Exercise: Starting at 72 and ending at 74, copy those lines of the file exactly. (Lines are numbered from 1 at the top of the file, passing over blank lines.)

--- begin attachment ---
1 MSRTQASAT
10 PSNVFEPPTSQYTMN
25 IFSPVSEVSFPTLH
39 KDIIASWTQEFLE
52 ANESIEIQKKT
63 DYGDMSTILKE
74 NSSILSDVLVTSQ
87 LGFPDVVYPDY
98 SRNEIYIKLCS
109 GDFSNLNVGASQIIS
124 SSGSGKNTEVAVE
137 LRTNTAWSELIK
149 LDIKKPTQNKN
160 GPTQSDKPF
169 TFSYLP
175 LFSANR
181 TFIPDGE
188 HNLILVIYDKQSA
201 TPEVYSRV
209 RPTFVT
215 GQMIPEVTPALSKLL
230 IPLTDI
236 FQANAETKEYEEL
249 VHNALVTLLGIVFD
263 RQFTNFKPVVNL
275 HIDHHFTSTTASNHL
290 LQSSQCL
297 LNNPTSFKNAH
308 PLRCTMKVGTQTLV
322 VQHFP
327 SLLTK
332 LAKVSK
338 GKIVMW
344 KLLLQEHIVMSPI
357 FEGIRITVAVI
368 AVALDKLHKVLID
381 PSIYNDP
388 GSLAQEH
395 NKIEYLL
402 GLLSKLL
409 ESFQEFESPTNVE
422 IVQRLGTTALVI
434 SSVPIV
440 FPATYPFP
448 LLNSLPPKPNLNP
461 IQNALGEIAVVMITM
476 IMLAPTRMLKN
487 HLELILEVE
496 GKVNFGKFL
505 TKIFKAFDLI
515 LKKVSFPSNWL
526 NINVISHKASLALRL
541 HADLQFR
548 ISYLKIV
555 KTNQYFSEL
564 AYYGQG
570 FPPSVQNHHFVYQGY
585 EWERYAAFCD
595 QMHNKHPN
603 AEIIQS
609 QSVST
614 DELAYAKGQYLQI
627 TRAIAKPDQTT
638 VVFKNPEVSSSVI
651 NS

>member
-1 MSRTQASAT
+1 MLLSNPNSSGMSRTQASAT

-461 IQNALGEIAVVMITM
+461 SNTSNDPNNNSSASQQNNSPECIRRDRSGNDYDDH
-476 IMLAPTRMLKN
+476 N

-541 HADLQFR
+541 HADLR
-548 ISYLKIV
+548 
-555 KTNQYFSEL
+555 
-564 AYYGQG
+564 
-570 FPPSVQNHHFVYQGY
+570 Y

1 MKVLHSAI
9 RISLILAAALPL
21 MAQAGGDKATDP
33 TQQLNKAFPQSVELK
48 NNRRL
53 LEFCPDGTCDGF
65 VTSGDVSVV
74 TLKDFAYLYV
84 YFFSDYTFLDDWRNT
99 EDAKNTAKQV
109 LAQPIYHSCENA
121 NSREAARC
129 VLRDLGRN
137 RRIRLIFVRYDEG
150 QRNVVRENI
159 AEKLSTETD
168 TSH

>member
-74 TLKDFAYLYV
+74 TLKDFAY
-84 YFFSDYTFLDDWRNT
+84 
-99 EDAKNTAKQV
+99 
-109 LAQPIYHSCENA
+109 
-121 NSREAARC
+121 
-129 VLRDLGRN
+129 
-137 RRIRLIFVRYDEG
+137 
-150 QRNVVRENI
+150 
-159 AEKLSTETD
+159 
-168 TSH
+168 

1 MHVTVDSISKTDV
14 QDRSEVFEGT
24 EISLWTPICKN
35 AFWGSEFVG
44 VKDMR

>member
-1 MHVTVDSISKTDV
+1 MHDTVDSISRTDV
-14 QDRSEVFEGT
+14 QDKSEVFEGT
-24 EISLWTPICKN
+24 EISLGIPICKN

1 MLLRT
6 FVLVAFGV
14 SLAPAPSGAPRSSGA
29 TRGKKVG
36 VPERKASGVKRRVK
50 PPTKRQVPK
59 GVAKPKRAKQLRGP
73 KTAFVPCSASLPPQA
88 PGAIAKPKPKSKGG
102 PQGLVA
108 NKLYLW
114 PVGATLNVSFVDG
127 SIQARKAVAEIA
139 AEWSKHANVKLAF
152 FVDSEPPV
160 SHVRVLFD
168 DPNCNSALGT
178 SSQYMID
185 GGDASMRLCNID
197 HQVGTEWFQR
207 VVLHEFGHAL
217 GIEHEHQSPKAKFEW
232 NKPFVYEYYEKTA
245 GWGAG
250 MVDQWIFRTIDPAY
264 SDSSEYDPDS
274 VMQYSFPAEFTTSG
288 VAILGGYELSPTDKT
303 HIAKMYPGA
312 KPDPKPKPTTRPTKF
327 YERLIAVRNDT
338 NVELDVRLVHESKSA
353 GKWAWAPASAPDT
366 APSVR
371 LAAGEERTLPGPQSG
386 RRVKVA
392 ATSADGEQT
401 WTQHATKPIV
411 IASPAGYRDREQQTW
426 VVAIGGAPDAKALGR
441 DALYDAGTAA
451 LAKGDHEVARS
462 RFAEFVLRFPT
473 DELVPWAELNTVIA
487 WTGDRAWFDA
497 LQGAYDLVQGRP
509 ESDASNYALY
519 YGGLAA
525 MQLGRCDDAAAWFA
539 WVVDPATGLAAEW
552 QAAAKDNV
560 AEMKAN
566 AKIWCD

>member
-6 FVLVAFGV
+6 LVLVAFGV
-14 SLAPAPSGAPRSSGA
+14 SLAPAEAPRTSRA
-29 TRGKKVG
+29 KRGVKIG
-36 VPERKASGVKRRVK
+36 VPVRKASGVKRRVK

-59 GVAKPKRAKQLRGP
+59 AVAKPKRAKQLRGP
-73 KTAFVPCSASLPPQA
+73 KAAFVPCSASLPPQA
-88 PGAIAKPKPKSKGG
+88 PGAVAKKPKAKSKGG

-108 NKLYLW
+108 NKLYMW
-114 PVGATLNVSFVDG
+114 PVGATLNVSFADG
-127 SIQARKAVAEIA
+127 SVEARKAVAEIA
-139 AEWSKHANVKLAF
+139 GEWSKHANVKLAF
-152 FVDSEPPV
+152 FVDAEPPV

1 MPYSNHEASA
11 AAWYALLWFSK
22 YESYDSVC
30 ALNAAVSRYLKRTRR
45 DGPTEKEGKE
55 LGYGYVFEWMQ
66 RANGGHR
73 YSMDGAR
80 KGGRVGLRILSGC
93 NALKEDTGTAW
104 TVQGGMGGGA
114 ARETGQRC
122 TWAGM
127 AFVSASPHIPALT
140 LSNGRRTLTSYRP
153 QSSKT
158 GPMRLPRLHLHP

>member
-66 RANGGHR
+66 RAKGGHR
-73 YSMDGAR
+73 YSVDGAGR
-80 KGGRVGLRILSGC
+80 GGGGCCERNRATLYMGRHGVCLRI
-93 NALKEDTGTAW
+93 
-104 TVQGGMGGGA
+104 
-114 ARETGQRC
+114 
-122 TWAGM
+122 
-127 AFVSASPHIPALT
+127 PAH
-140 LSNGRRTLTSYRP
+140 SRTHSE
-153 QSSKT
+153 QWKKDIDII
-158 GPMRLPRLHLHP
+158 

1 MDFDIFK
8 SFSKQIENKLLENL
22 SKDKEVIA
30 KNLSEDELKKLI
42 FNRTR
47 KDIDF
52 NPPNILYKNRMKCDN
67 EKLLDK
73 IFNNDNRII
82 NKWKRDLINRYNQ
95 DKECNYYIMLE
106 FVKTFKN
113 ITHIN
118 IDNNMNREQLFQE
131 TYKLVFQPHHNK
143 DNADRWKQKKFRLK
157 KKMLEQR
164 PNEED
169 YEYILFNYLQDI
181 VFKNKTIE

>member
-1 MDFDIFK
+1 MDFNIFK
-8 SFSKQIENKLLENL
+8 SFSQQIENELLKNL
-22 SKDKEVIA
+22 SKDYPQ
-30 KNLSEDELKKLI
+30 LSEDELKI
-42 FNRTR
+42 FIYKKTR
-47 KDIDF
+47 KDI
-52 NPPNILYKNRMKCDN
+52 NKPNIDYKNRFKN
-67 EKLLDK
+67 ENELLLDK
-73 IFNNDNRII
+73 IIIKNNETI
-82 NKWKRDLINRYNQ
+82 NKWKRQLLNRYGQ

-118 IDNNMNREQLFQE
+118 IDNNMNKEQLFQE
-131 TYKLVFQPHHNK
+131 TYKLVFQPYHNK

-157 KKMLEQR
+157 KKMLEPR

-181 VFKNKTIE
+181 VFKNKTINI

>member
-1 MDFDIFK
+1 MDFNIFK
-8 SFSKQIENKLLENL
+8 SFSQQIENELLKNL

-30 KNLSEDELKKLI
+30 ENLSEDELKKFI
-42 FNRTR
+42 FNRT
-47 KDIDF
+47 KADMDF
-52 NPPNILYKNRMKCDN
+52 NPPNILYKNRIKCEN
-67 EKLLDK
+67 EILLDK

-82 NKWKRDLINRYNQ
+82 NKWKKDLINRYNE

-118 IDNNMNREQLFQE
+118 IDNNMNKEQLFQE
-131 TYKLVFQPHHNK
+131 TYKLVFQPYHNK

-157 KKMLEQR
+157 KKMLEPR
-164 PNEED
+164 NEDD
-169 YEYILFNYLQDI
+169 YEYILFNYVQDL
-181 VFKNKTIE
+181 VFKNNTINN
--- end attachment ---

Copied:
+476 N

-541 HADLQFR
+541 HADLR